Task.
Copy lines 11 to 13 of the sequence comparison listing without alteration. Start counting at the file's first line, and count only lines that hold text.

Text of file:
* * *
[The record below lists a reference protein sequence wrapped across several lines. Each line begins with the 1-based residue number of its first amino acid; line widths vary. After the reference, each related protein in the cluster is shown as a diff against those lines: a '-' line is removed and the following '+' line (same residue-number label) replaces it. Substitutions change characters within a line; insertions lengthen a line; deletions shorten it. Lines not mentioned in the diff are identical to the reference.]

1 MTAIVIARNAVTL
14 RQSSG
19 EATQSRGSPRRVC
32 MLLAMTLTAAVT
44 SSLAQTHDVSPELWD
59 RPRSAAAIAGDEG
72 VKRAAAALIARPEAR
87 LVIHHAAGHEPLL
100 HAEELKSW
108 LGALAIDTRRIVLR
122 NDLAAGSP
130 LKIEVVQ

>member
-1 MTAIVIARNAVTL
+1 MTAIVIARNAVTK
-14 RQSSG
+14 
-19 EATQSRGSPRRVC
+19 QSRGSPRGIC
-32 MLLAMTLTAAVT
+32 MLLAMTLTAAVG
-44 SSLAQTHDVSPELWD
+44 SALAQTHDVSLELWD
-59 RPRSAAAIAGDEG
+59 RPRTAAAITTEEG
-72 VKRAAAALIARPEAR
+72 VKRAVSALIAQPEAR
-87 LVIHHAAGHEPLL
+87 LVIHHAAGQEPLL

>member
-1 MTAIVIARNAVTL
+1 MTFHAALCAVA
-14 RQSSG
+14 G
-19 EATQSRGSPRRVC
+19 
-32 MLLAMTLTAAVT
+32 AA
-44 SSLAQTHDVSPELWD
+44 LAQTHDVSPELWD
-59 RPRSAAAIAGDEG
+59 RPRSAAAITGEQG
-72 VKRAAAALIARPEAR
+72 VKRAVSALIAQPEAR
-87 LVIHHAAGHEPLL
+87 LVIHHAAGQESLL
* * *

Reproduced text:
108 LGALAIDTRRIVLR
122 NDLAAGSP
130 LKIEVVQ